If you own at least 1 home on which you carry a mortgage, this section alone will most likely make your itemized deduction larger than the available standard deduction. Here, you are able to claim all mortgage interest and mortgage insurance premiums you paid during the tax year. You may also claim any points incurred from home mortgages and mortgage interest on both your first and second home. If you have investment property or other investments on which you paid interest, you may also claim that here.

 

Gifts to Charity

 

The deduction for charitable donations is one of the most common deductions to be misunderstood. In order for your donation(s) to one or more charities to be deductible, the charitable organization must be tax exempt and it must be formed either in the United States or in a country which has an active treaty with the US allowing deductions for that specific charity, such as Canada or Mexico.

 

Donations to qualifying charities may be made either in cash or goods, and donated items worth $500 or more must include a written statement from the organization outlining various details of the transaction. Additionally, any valuable item such as a home or vehicle worth over $5K will require an appraisal to be sought and included with Schedule A and filed with your US expat tax return.

 

Casualty and Theft Losses

 

This deduction allows you to claim losses which were incurred as a result of theft or a casualty such as fire, a natural disaster, or a shipwreck. If you are claiming this deduction, you will be required to provide detailed information about your loss on Form 4864. Items you are able to claim include your home, personal household items, and your vehicle. You are not able to claim cash or misplaced property, items damaged from progressive use or exposure, or items which were broken as a result of an accident not considered a severe casualty. Furthermore, you may not deduct any losses which were covered by insurance.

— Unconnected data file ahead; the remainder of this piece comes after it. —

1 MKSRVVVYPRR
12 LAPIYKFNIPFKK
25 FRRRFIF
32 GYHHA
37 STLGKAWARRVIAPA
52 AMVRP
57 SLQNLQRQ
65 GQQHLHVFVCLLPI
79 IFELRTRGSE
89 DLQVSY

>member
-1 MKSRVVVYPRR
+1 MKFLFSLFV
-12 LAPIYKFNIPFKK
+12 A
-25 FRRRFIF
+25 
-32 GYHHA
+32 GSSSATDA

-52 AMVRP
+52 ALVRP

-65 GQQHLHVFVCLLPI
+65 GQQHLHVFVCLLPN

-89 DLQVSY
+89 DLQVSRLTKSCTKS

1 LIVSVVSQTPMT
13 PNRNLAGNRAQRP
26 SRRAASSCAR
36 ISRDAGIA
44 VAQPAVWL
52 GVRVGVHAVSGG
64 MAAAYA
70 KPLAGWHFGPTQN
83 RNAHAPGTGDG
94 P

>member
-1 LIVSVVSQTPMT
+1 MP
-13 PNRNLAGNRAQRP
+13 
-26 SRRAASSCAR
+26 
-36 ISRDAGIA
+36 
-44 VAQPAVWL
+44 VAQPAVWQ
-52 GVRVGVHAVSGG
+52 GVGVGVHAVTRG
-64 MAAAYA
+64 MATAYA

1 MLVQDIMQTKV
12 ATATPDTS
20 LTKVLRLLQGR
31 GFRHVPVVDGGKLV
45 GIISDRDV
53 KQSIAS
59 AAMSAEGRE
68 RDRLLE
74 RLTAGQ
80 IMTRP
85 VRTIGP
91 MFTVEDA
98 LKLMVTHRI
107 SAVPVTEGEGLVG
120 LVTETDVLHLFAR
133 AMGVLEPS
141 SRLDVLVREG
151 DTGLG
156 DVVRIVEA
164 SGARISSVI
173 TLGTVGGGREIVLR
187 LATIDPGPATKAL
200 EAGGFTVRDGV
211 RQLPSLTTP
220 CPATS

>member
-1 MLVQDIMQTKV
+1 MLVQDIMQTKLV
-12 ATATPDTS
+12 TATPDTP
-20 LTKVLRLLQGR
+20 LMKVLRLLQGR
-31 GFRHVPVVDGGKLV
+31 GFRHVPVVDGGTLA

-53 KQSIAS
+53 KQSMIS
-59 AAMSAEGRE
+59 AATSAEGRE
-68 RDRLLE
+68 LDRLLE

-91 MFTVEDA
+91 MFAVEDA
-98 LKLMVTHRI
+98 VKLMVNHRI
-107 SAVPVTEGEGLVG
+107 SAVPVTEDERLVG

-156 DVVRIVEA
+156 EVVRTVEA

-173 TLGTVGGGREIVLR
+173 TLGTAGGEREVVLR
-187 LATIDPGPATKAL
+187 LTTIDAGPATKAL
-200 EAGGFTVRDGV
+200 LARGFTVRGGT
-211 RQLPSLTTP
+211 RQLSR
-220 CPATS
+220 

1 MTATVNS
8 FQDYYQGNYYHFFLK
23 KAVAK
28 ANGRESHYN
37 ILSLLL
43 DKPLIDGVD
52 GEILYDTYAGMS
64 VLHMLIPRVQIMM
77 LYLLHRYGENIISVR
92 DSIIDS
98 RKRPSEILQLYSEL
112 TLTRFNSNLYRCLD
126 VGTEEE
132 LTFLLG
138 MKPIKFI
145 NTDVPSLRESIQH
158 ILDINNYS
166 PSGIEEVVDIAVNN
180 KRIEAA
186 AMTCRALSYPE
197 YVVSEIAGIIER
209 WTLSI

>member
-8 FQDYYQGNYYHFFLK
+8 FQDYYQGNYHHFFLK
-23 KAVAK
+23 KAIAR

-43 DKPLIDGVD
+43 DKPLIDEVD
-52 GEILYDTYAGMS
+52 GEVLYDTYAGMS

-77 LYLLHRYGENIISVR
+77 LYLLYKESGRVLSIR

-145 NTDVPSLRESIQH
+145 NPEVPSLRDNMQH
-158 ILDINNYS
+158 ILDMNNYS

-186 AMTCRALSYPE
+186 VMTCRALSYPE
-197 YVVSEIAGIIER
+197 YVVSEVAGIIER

Job Expenses and Certain Miscellaneous Deductions

 

Here, you are able to claim expenses associated with your job, but you can only claim expenses that exceed 2% of the AGI (Adjusted Gross Income) figured on Form 1040. Also, you may only deduct work related expenses which were not reimbursed by your employer. If you paid to have your US expat taxes prepared, you may deduct the cost of preparation here, as well. If you are an entertainer or performer, there are additional deductions available to you which can be claimed by filling out Form 2106 and attaching it to Schedule A.

 

Miscellaneous Deductions

 

Here you may claim a variety of other expenses which are not outlined in other categories. Many taxpayers claim gambling losses on this section, for example. If you are claiming gambling losses, remember that you cannot claim an amount that exceeds the amount of your gambling winnings. You may also claim items such as losses occurred as the result of a partnership, the cost of impairment devices or accommodations used to enable a disabled person to work, any pension investments which wound up as a loss, federal estate taxes, amortizable bond premiums, and certain other expenses which are outlined in IRS Publication 529.

 

Important Considerations about Schedule A

 

Many deductions available on Schedule A have limitations and should be calculated carefully after reviewing the Schedule A Instructions for the corresponding tax year for which you are filing. This article offers insight to each section of Schedule A for the purpose of informing you of all the deductions available to you; it does not provide sufficient information to complete Schedule A without referencing related instructions and publications issued by the IRS. It is important that you fully understand the requirements and limitations of each deduction so that your return is in accordance with US tax laws and regulations.

 

Zemelman

I.J. Zemelman, EA is the founder of Taxes for Expats
She may be reached at: +1-646-397-2887
Email: questions@taxesforexpats.com
Web site: www.taxesforexpats.com